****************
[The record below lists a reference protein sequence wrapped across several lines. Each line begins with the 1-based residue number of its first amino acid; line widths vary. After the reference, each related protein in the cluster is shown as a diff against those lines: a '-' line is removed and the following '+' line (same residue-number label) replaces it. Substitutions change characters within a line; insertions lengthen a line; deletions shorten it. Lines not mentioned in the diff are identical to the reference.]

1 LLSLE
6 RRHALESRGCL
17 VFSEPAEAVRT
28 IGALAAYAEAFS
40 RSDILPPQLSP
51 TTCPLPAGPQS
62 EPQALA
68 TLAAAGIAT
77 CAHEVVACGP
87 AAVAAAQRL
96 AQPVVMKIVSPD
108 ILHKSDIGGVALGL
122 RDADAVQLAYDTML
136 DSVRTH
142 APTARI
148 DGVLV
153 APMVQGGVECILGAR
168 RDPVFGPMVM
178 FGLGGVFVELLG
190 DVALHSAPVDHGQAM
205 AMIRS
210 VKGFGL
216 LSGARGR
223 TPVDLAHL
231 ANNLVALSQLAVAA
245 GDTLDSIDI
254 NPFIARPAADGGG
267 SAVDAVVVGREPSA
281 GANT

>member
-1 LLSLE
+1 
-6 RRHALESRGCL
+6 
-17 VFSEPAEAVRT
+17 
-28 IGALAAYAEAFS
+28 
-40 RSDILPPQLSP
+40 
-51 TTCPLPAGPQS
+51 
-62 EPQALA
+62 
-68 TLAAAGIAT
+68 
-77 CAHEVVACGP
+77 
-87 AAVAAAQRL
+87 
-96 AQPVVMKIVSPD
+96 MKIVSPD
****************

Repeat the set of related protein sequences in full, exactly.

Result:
[The record below lists a reference protein sequence wrapped across several lines. Each line begins with the 1-based residue number of its first amino acid; line widths vary. After the reference, each related protein in the cluster is shown as a diff against those lines: a '-' line is removed and the following '+' line (same residue-number label) replaces it. Substitutions change characters within a line; insertions lengthen a line; deletions shorten it. Lines not mentioned in the diff are identical to the reference.]

1 LLSLE
6 RRHALESRGCL
17 VFSEPAEAVRT
28 IGALAAYAEAFS
40 RSDILPPQLSP
51 TTCPLPAGPQS
62 EPQALA
68 TLAAAGIAT
77 CAHEVVACGP
87 AAVAAAQRL
96 AQPVVMKIVSPD
108 ILHKSDIGGVALGL
122 RDADAVQLAYDTML
136 DSVRTH
142 APTARI
148 DGVLV
153 APMVQGGVECILGAR
168 RDPVFGPMVM
178 FGLGGVFVELLG
190 DVALHSAPVDHGQAM
205 AMIRS
210 VKGFGL
216 LSGARGR
223 TPVDLAHL
231 ANNLVALSQLAVAA
245 GDTLDSIDI
254 NPFIARPAADGGG
267 SAVDAVVVGREPSA
281 GANT

>member
-1 LLSLE
+1 
-6 RRHALESRGCL
+6 
-17 VFSEPAEAVRT
+17 
-28 IGALAAYAEAFS
+28 
-40 RSDILPPQLSP
+40 
-51 TTCPLPAGPQS
+51 
-62 EPQALA
+62 
-68 TLAAAGIAT
+68 
-77 CAHEVVACGP
+77 
-87 AAVAAAQRL
+87 
-96 AQPVVMKIVSPD
+96 MKIVSPD